how the space is used and what sort of activities they want to do is likely to result in a more effective design for all. Recent events have also forced us to think more about our work spaces at home.” Above all, it will be important for businesses not to underestimate the variety of employee responses to returning to an office environment. Some people deal with adjustment more easily than others. Tozer of Pitman Tozer Architects said: “Our recent experience is that we are going into a hybrid working world with a necessary flexibility over location of where people work. Some people actively want to return, others are more cautious. Good workplace design will enable employers to be able to offer employees things they don’t get at home, firstly sociability. “Safe and friendly social spaces will help, including covered external spaces, to encourage more nervous employees the ability to maintain social distance outside, before being comfortable to enter and enjoy internal workspaces.”

Arup / Grimshaw Architects / Pitman Tozer Architects / The Office Group / tp bennett /

20/05/2021 22:43

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Window of Opportunity

Cristiano Testi, Principal Director at tp bennett

Stephen Philips, Associate Product Designer, Arup

The available range of flexible office products has come on hugely in the last decade, but there are ongoing technical challenges that continue to be prevalent – for example, effective coordination with HVAC and sprinkler systems in highly moveable partitioning. I’d like to see what suppliers are doing in this arena. And of course, workplace tech is huge now – there are established products like utilisation sensors and meeting room booking systems, and increasingly sophisticated ‘employee apps’, but I would like to see something that I didn’t know existed. I would love to come to the Workspace Design Show and see a bit of innovative workplace technology that really looks like it’s come out of the future!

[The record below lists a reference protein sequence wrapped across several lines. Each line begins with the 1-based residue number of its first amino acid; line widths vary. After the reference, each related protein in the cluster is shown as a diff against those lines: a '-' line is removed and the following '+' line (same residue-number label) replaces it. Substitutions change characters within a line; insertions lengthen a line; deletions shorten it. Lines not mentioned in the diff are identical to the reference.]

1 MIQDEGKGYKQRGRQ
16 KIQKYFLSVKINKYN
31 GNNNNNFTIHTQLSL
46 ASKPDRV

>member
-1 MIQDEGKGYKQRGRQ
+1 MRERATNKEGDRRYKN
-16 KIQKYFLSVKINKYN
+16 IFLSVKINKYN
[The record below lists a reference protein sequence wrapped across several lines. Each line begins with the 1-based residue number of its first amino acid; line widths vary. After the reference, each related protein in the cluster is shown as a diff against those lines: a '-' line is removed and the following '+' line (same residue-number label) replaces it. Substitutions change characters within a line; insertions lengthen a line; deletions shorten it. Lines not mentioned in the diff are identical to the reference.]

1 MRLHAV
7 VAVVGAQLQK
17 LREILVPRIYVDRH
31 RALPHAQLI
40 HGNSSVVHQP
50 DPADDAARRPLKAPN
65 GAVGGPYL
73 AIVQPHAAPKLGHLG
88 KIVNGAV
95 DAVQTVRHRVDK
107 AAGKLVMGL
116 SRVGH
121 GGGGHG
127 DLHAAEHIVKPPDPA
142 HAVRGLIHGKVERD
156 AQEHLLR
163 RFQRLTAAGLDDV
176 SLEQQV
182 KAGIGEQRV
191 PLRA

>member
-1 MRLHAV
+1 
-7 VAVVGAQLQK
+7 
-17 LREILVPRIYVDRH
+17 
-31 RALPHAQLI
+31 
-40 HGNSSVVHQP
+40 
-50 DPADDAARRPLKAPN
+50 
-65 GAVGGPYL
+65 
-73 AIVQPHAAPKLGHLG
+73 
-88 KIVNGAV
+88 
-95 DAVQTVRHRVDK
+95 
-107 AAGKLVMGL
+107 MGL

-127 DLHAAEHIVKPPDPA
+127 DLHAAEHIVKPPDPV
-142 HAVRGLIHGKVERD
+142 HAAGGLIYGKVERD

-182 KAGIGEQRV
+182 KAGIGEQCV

I am always impressed and amazed at the different directions that product manufacturers take when creating the products that we use. It will be great to see products on a range of types and scale. Furniture that blurs the boundaries between work and home, products that allow people to choose how they want to work and what activities they carry out. I also hope to see products that are going to last, adapt to change and be sustainable. Sustainability needs to be at the heart of the decisions we make, so products that re-use material and consider how they can be refurbished, re-used and recycled at end of life would be great. I am hoping to see better workstations – yes we still need them! – and seating that works in the office and home, collaborative and semi-private meeting pods with acoustic screens and storage systems.

Charlie Green, Co-CEO, The Office Group

Luke Tozer, Founder, Pitman Tozer Architects

Matthew Holloway, Principal, Grimshaw Architects

I am particularly interested to see innovation in furniture that addresses needs around video communication. It will endure as a mainstream feature of work so products that consider functionality and privacy will be very popular moving forwards.

Personally, I’m looking forward to seeing what flexible acoustic screens and enclosures are possible, as trying to have multiple zoom meetings in the same space, along with adjacent physical meetings is going to be a challenge. The ability to subdivide spaces into acoustically separate, flexibly-sized rooms or booths, is going to be fascinating to see.

Although it might be an unattainable nirvana, I would love to see a focus on digital workshop and collaboration tools that seek to enable good hybrid interaction between multiple disparate locations, and the workplace furniture that can adapt and enable the successful use of these tools. I would also be interested in the design of systems that encourage better air circulation and flow rates in offices without compromising acoustics.

With the office environment most likely changed for good as a result of the pandemic, the past is no guide to future design needs. We asked our panel of speakers from the Workspace Design Show about what they are hoping to see at the event, which takes place 4-5 November at the Business Design Centre, London


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Workspace Design Show /

20/05/2021 22:44